(Photo/Courtesy of the Space Breeding Industry Innovation Alliance)
With the China Manned Space Agency's announcement on Thursday of an open call for space breeding experimental projects, China's "space greenhouse" is ready to embrace the planting of more new species, as recent years have seen a significant increase in the variety of crops that have toured around space. Many of these crops have already entered ordinary households and are served on dinner tables, and space breeding is playing a greater role in contributing to China's food security.
“Staple crops and vegetable crops are the main species that have been promoted on a large scale on the ground after space breeding. They include rice, wheat, corn, peppers, tomatoes, space lotus and other varieties,” Zhao Hui, secretary-general of the Space Breeding Industry Innovation Alliance, told the Global Times.
Many space-bred crops have now been planted on a large scale, Zhao said. For example, the rice seeds carried by the Shenzhou-10 manned mission have produced nearly 10 new varieties of high-quality, high-yielding rice in the past five years.
The average yield of wheat production in China is around 400-600 kilograms per mu (0.67 hectares), Zhao said, while the new variety of wheat seeds bred from the ones carried onboard the Shenzhou-10 spacecraft in 2013 will have an average yield of more than 800 kilograms per mu. The new variety of seeds is expected to be planted over an area of more than 500,000 mu from 2021 to 2023.
What’s more, more than 5,000 vegetable variant strains of good quality have been bred onboard the Shenzhou series of manned spacecraft, creating over 20 new varieties of vegetables such as space peppers and space tomatoes.
The vitamin C content in space pepper is 20 percent more than ordinary ones, and they are available for market sale some 15 days earlier. The yield is also significantly improved, bringing considerable economic benefits to farmers.
In addition to staple crops and vegetables, the yield of grass and flowers and Chinese herbal seeds has also increased through space breeding.
Other than boosting yields and quality of seeds, the benefit of China’s space breeding is also reflected in its contribution to the nation’s food security.
The China space station, completed last year, has now entered the application and development phase. A large number of biological samples have been carried to the in-orbit station, obtaining space mutagenesis under cosmic radiation in the microgravity environment during spaceflight.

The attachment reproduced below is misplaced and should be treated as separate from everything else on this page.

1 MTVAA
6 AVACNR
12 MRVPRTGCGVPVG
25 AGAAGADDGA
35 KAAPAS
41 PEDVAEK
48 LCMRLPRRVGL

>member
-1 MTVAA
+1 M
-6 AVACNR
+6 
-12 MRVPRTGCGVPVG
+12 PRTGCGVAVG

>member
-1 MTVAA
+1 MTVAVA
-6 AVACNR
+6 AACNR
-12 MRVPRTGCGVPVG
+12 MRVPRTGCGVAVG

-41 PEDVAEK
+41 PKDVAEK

A great number of experimental materials have returned to Earth with the Shenzhou spacecraft and have been handed over to researchers for seed selection and ground breeding, the Global Times has learned. Shenzhou-14 and -15 have carried more than 1,000 crop seeds and microbial strains from over 100 institutions, and Shenzhou-12 and -13 also returned more than 1,000 seeds from 88 institutions.
“At present, whether in laboratory testing of microbial strains or experimental planting of crop materials, important mutant strains with scientific research value and application potential have been found, such as rice in South China, forage grass in Southwest China’s Sichuan Province, cotton in Central China’s Henan Province, and maple, fir, and red beech for forest breeding," Zhao noted.
These valuable strains will lay the foundations for the innovation of China's agricultural and forestry resources and play an important role in the development of the country’s food security and ecological civilization, he said.
Space breeding has produced more than 240 varieties of staple crops in China, significantly improving crop yield and quality and increasing grain production by about 1.6 billion kilograms, the Global Times has learned. The varieties, with optimized cultivation techniques, have greatly reduced costs, bringing farmers more income.
For example, the new variety of space rice in South China can be sown directly, which avoids the transplanting process and reduces the burden on farmers.
Space mutagenesis has greatly improved the properties and quality of materials, and further expanded their commercial use.
At present, staple food crops such as rice and wheat, or space peppers, tomatoes and eggplants have all been served on people's tables. With a large number of breeding materials sent into space in recent years, more new varieties with new traits and tastes will enter the market soon in the future, enriching people's lives, Zhao said.
As for safety issues from space-bred crops that aroused public concern, Zhao said the public need not worry at all. He explained that for one thing, the introduction of exogenous or endogenous genes is not involved in the process of space mutagenesis, so it is no different from traditional physical radiation breeding; for another thing, under the protection of the spacecraft, the radiation concentration is much lower than that of traditional radiation mutagenesis, and the offspring of spaceflight breeding will not be radioactive.
“Our taikonauts on the China Space Station and astronauts on the International Space Station have all eaten space lettuce and other kinds of space-bred crops and no safety issues have ever occurred. That suggests that space-bred food is safe,” Zhao noted.